Fringe #5×09 – “Black Blotter” – It’s a whole episode of Walter wasted on acid. Thank you and goodnight! Oh, you want more than that? Okay, here’s the deal. In every season of Fringe, they reserve episode 19 as a really bizarre episode, from season 2’s musical “Brown Betty”, season 3’s cartoon “Lysergic Acid Diethylamide” and season 4’s strange time travel adventure “Letters of Transit”, these were always episodes where the writers and actors got to blow off steam and have a good time and do things they normally wouldn’t be able to do. This is the same idea, although since it’s a 13-episode final season, it wasn’t episode 19. Here, Peter, Olivia and Astrid finally start getting a signal on the radio they found in the pocket dimension, but since Walter dropped acid, he can’t do much to help. He spends the entire episode hallucinating and talking to his dead lab assistant, who apparently died because she was trying to keep Walter from making a mistake and going too far in his scientific research. While the crew is out trying to find Donald, Walter’s partner who left him the radio, Walter moves through his acid-induced high, discovering things about himself that he had forgotten. John Noble does a great job in this episode and we do learn a little more about his backstory, but let’s be honest, there isn’t anything really amazing going on here plot-wise. Yes, they do find the Observer boy who Donald took from the pocket dimension, but so much of season 5 is just replaying the same tropes over and over again, it’s just boring. Well, it was boring, right up until Fringe took on Monty Python and had a whole hallucinatory Terry Gilliam sequence that was hysterical, it gets extra points for daring to try such a thing, much less succeed so well. Unfortunately, that doesn’t save Fringe, when you’re doing so poorly, even if you knock it out of the park, you hardly register a beep on the heart monitor. Just four more episodes until we put this series to bed forever.
Person of Interest #2×10 – “Shadow Box” – Reese and Finch protect the sister of a marine and her boyfriend after she discovers that the military charity she works for is actually stealing millions of dollars and screwing servicepeople out of their homes. Carter gets invited to temporarily join an FBI task-force looking for Reese, although they have entirely the wrong idea about him, and she accepts. Reese gets too personally involved in the case and takes uncharacteristic risks, which results in his capture by the FBI at the end of the episode, although Carter doesn’t identify him as the “man in the suit”. Come on, you have to come up with a better name than that. It was funny watching Reese and Finch hack into everything Carter did and the discussion on boundaries. Finch has access to pretty much anything he wants, sometimes it makes me wonder just what he needs Carter and Fusco for. He asks them to run license plates all the time, why can’t he just do it himself? Yes, this is going off-air for a couple of weeks too, but I really want to know what’s going to happen to Reese, especially since he was talking like he was leaving forever, wishing Finch farewell. We know he isn’t, I just want to know how he’ll get out of this and if being in federal custody, we might find out more about John Reese.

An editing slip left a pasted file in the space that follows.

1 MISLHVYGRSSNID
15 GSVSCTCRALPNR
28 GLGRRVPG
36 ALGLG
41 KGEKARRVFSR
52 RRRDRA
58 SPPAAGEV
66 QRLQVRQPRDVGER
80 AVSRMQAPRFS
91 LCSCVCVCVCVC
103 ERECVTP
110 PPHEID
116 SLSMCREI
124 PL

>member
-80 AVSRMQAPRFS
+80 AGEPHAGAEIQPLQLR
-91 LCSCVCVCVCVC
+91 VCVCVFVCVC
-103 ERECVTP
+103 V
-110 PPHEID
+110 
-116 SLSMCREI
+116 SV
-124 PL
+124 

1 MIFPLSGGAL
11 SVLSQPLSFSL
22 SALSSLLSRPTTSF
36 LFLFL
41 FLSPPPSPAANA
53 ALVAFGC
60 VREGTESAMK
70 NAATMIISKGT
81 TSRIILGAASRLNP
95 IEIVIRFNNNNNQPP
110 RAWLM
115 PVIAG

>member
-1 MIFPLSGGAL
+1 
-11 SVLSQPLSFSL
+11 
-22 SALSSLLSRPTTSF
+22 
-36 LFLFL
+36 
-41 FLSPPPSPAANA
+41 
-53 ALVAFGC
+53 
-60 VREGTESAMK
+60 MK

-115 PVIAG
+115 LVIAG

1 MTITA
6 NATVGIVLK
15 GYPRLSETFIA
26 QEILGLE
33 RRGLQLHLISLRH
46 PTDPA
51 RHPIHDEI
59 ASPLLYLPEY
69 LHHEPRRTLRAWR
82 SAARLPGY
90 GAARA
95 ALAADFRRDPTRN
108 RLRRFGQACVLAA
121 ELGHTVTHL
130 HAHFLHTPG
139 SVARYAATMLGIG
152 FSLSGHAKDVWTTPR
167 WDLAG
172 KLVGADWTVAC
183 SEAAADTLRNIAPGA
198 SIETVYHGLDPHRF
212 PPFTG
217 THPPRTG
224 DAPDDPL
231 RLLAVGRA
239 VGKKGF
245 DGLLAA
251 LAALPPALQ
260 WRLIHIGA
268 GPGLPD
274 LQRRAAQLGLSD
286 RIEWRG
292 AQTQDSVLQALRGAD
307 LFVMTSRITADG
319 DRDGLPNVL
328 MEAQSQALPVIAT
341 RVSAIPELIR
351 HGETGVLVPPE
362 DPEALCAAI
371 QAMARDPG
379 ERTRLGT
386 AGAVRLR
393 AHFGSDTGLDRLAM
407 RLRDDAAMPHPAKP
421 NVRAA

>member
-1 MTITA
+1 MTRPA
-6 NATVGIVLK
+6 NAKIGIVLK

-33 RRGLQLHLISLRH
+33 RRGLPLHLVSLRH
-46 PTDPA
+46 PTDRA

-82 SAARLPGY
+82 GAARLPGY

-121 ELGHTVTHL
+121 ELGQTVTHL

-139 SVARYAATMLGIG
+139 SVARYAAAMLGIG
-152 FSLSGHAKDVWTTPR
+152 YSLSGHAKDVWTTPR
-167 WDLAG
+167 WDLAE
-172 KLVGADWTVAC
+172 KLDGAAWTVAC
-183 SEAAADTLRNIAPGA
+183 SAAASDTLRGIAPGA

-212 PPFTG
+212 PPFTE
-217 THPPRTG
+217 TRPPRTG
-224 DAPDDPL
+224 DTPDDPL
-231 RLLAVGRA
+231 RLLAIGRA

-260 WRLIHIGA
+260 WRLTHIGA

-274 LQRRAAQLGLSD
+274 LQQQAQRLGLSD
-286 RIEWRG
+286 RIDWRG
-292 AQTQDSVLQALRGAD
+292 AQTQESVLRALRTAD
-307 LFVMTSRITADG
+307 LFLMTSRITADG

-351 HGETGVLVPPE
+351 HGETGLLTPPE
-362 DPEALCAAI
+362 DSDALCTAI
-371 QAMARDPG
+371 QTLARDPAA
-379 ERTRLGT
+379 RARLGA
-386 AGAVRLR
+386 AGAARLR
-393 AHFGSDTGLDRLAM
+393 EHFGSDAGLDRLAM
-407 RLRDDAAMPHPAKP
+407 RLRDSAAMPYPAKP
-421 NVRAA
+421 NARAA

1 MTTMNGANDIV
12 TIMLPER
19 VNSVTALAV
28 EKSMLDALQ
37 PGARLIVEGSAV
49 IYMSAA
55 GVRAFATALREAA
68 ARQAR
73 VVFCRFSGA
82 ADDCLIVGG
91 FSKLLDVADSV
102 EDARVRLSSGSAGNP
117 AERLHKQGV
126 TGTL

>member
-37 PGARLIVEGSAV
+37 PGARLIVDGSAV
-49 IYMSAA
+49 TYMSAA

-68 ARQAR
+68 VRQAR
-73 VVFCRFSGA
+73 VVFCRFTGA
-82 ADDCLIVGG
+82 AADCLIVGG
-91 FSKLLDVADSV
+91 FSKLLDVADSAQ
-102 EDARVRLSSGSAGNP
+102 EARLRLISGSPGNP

Primeval: New World #1×08 – “Truth” – We’ve always known that Evan was keeping things from his team, we just never knew how much. After a quick visit by a Pachycephalosaurus which sprays Evan in the face with some hallucinogenic compound, he spends the rest of the episode running around Cross Photonics hunting down the Albertosaurus that killed his wife. We knew from the beginning that he was seeing things but it quickly went from being delusional to being downright crazy as he started locking his teammates in labs and getting paranoid that everyone was out to get him. The big shocker is that Mac finds… himself, dead, in a freezer. Apparently, when the Albertosaurus came through the anomaly when it killed Evan’s wife, an alternate Mac from the future came with it. Because Evan failed to shove the body back through the anomaly, the timeline where Mac had joined the military and hunted dinosaurs was disrupted and because Evan tried to seek out Mac’s family to apologize for their son’s death and instead met Mac before he joined the military, the timeline was seriously bent out of whack. At the end of the episode, both Mac and Ange had said they were leaving the team and the company, but this was the first time that we’ve seen Leeds and his newly-funded department able to step in and help out Evan. Something has to happen in the next episode to actually bring a much larger, better funded and hopefully better organized team together. We’ve already seen seven episodes of sneaking around in the dark, hoping not to get caught, I’m sure the government, which is clearly aware of what’s going on, isn’t going to allow that to happen forever. This episode is a step in the right direction for the series at least, I hope it only gets better from here. Too bad we have to wait a month to see the next episode.
Best of the Week: Once again, Arrow tops the list as we find out more about the island and Oliver’s rise to be Green Arrow. It was really funny this week when they were trying to come up with names for “the guy in the hood” and someone suggested Green Arrow and Oliver said that was a stupid name.
Worst of the Week: Even though it got extra points for inventiveness, Fringe still languishes at the bottom of the list and I think we can assume it will remain here until it finally, painfully, falls off the TV schedule. Guys, you should be ashamed of yourselves.